President urges Americans to avoid cynicism, work together - Bring Me The News

President urges Americans to avoid cynicism, work together

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In his final State of the Union speech Tuesday evening, President Barack Obama chided cynics, defended the economy, warned terrorists, and called for a cancer cure.

There was more in the speech, too. You can read the full text here or watch the video here.

But here's a look at a few of the themes the president raised:

1. Better politics, not cynicism

In calling for "a better politics," Obama said the challenges facing the country can only be overcome if Americans "can have rational, constructive debates," USA Today reports.

He said that by working together, Americans "just might surprise the cynics again," Bloomberg notes.

But he acknowledged that during his presidency the divisions between Democrats and Republicans have gotten worse, calling that one of his biggest regrets, the Associated Press says.

2. Defense of the economy

President Obama took exception with Republican critics who have argued on the campaign trail that the U.S. economy is only limping along.

FOX News says he called America's economy the most durable in the world and said it has improved under his watch.

He called criticisms of his economic stewardship "political hot air," the AP reports.

https://twitter.com/cnnbrk/status/687096987368435712

3. On terrorism: "ask bin Laden"

Obama said terrorist groups should know that "When you come after Americans, we go after you." ABC News reports he added "If you doubt America's commitment or mine to see that justice is done, ask Osama bin Laden."

FOX News says the president downplayed the threat posed by Islamic State, saying the terrorist fighters "do not threaten our national existence."

4. Cure cancer

The president also called on America to "cure cancer once and for all." Obama recalled that last year Vice-President Joe Biden had said that "with one moonshot, America can cure cancer." Obama announced a new national effort to get it done and said "I'm putting Joe in charge of Mission Control."

https://twitter.com/politico/status/687105517047681024

Republican response

After Obama's speech, South Carolina Gov. Nikki Haley delivered the Republican response, telling the country “Soon, the Obama presidency will end, and America will have the chance to turn in a new direction." You can watch Haley's address here.

Some reaction from Minnesota

Here's a look at some of the reaction from a handful of Minnesota's U.S. lawmakers:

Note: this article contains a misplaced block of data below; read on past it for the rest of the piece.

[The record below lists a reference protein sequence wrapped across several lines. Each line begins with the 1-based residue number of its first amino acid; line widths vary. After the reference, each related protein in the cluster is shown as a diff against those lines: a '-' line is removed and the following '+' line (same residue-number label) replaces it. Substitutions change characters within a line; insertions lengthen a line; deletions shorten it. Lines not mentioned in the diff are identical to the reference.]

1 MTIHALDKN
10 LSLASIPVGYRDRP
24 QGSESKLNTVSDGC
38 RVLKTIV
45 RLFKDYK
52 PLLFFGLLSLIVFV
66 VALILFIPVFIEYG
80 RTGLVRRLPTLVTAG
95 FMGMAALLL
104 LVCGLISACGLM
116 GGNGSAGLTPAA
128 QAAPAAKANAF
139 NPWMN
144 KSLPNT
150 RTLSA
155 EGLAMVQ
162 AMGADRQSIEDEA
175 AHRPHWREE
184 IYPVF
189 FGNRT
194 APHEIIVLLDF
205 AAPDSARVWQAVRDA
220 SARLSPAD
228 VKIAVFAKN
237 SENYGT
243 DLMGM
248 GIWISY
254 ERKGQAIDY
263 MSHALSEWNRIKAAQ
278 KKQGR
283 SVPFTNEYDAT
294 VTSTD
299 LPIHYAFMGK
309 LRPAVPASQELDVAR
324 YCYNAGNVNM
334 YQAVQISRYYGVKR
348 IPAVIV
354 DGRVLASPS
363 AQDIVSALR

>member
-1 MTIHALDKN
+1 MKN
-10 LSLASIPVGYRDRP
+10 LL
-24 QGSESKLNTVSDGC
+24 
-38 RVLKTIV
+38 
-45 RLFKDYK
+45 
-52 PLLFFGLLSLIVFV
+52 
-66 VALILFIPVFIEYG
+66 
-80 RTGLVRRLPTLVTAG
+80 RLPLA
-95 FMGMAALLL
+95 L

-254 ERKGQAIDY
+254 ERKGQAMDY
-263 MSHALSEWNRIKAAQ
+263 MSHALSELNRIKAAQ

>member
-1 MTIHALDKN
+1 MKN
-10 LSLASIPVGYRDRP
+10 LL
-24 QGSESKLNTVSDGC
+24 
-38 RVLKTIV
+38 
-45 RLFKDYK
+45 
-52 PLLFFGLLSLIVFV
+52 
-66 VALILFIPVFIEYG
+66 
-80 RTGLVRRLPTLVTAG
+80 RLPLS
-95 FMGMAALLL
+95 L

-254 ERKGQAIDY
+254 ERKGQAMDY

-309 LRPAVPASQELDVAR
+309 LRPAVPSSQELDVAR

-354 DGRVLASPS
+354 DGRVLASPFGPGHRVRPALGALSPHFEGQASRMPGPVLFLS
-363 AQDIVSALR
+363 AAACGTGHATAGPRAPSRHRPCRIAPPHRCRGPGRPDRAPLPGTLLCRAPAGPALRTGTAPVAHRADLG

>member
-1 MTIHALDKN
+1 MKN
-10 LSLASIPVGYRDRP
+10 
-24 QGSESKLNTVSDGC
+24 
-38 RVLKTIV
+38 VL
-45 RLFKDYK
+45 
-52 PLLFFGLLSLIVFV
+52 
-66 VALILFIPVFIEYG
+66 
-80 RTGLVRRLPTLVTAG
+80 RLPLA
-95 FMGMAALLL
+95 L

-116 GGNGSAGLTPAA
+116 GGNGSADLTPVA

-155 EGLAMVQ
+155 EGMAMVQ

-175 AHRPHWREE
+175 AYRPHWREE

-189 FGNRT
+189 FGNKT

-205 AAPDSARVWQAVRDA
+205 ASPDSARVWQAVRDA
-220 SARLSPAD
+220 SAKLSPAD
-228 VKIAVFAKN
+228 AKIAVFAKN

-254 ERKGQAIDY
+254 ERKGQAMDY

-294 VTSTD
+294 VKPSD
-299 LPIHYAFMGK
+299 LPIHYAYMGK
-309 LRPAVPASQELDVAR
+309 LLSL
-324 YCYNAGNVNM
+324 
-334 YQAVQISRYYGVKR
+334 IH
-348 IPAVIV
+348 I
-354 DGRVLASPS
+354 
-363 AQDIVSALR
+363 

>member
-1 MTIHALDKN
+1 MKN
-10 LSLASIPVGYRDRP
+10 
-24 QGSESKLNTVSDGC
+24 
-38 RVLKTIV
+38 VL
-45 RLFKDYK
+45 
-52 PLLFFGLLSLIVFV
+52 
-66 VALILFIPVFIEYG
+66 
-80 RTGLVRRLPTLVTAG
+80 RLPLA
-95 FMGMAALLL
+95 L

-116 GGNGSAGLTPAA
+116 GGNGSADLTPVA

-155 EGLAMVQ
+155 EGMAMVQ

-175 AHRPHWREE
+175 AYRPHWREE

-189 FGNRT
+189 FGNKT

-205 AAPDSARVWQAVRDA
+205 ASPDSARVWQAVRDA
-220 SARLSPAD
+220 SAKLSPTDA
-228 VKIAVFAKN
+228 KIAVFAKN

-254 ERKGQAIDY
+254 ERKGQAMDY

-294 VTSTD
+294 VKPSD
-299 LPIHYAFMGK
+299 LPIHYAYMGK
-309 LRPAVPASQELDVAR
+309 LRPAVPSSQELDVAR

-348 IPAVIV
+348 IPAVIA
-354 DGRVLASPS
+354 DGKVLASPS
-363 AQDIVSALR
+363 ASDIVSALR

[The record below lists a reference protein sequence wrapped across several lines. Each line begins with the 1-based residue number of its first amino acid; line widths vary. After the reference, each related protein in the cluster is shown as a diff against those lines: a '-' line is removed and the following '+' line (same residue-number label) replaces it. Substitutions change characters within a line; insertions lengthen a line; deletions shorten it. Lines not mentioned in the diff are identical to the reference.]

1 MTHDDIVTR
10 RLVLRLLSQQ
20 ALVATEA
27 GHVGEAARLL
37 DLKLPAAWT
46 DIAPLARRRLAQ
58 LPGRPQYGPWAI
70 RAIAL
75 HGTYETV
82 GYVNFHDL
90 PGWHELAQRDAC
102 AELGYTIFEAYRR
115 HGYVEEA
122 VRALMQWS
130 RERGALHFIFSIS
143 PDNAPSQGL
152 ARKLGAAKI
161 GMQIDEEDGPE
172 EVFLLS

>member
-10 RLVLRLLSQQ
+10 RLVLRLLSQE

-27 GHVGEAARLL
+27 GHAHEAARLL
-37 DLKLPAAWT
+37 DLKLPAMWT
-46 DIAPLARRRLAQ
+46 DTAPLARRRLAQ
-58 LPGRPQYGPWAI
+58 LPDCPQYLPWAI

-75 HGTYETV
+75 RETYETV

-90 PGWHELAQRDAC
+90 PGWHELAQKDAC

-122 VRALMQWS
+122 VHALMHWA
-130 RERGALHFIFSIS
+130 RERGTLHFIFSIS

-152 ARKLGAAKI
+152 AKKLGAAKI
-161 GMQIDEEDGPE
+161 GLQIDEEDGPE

Sen. Al Franken (D)

Franken in an email statement said he was "pleased to see [Obama] focus on things that are important to Minnesotans," including the economy and national security. However, Franken was "especially pleased" when the president spoke about climate change, which the senator calls "one of the gravest threats that we face as a people.”

Rep. Keith Ellison (D)

On Facebook, Rep. Ellison praised Obama for laying out "a vision for a more inclusive, tolerant, and fair America." Ellison also said Congress' Progressive Caucus (which he is part of) "will continue to do its part for Americans who work hard and play by the rules."

Rep. Tom Emmer (R)

https://twitter.com/RepTomEmmer/status/687104612764090368

Rep. Tom Emmer used Twitter to have staffers reiterate some of the representative's stances – including what he feels has been "disastrous" foreign policy in the Middle East, and his belief in the importance of a good Internet connection.

Rep. Rick Nolan (D)

https://twitter.com/USRepRickNolan/status/687121467763486720

In a statement, Nolan said he felt the State of the Union's overall message was, "Keep rebuilding America" – which includes better jobs and educational opportunities, as well as health treatment options. He also said he applauds Obama for arguing military should not be the only thing that shows the United States' leadership in the world, but also "the success of our diplomacy and the strength of our economy and our people as we work to bring nations together to address climate change, fight hunger, reduce the nuclear threat and engage our allies in the pursuit of peace, human development and justice for all."

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